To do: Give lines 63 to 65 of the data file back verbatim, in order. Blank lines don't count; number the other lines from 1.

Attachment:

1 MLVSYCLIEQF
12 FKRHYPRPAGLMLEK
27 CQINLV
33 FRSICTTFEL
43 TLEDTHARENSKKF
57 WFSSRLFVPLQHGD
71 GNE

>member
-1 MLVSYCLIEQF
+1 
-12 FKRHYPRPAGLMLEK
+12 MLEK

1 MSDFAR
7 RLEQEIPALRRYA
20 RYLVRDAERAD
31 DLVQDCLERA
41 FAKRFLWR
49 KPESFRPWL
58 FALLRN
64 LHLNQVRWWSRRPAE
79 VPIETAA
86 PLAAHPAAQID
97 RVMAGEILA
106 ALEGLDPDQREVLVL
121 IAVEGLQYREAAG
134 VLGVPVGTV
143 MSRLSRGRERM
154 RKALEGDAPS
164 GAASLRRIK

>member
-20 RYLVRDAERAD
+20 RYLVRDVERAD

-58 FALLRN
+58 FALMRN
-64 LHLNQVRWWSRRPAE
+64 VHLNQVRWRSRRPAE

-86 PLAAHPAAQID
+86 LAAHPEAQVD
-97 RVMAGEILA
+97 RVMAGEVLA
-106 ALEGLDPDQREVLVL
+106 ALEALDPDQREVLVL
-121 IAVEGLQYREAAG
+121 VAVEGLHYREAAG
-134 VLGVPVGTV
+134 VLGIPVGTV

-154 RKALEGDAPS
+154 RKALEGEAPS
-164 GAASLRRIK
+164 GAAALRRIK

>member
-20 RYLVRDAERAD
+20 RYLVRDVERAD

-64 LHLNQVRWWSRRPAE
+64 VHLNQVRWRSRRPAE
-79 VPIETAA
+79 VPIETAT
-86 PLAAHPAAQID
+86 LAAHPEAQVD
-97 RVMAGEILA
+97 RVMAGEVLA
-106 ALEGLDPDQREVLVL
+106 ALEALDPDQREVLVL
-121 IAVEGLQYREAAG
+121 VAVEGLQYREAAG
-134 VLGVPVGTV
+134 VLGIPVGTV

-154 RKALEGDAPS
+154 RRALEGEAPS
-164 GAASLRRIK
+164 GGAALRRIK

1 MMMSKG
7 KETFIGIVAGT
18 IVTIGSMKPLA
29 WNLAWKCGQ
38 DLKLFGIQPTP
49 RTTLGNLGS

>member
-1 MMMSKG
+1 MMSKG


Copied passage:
+106 ALEALDPDQREVLVL
-121 IAVEGLQYREAAG
+121 VAVEGLQYREAAG